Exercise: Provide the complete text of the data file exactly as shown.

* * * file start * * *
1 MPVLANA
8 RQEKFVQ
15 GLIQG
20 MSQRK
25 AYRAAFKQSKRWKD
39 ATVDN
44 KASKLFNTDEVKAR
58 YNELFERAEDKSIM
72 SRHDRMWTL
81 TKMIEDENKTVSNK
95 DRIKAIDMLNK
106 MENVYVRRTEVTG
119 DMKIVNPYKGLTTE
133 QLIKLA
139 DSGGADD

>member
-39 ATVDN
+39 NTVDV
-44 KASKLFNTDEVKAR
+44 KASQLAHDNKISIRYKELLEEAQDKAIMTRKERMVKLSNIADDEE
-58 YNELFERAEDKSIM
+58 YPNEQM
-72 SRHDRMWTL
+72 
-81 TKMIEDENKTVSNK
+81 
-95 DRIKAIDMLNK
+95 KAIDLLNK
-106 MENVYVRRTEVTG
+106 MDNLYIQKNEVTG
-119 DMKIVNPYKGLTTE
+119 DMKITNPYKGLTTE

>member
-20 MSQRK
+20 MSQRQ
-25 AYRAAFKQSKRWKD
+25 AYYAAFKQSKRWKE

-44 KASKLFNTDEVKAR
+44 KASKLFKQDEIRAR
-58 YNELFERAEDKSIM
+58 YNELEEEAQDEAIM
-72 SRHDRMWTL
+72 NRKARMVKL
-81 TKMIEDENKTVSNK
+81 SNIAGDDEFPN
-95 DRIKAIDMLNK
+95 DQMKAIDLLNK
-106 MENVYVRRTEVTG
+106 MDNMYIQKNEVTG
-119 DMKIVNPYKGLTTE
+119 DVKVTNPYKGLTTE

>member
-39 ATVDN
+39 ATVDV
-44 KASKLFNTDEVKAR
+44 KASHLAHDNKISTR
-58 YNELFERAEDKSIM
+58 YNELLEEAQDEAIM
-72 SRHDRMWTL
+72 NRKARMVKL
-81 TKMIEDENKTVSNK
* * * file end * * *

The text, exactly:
1 MPVLANA
8 RQEKFVQ
15 GLIQG
20 MSQRK
25 AYRAAFKQSKRWKD
39 ATVDN
44 KASKLFNTDEVKAR
58 YNELFERAEDKSIM
72 SRHDRMWTL
81 TKMIEDENKTVSNK
95 DRIKAIDMLNK
106 MENVYVRRTEVTG
119 DMKIVNPYKGLTTE
133 QLIKLA
139 DSGGADD

>member
-39 ATVDN
+39 NTVDV
-44 KASKLFNTDEVKAR
+44 KASQLAHDNKISIRYKELLEEAQDKAIMTRKERMVKLSNIADDEE
-58 YNELFERAEDKSIM
+58 YPNEQM
-72 SRHDRMWTL
+72 
-81 TKMIEDENKTVSNK
+81 
-95 DRIKAIDMLNK
+95 KAIDLLNK
-106 MENVYVRRTEVTG
+106 MDNLYIQKNEVTG
-119 DMKIVNPYKGLTTE
+119 DMKITNPYKGLTTE

>member
-20 MSQRK
+20 MSQRQ
-25 AYRAAFKQSKRWKD
+25 AYYAAFKQSKRWKE

-44 KASKLFNTDEVKAR
+44 KASKLFKQDEIRAR
-58 YNELFERAEDKSIM
+58 YNELEEEAQDEAIM
-72 SRHDRMWTL
+72 NRKARMVKL
-81 TKMIEDENKTVSNK
+81 SNIAGDDEFPN
-95 DRIKAIDMLNK
+95 DQMKAIDLLNK
-106 MENVYVRRTEVTG
+106 MDNMYIQKNEVTG
-119 DMKIVNPYKGLTTE
+119 DVKVTNPYKGLTTE

>member
-39 ATVDN
+39 ATVDV
-44 KASKLFNTDEVKAR
+44 KASHLAHDNKISTR
-58 YNELFERAEDKSIM
+58 YNELLEEAQDEAIM
-72 SRHDRMWTL
+72 NRKARMVKL
-81 TKMIEDENKTVSNK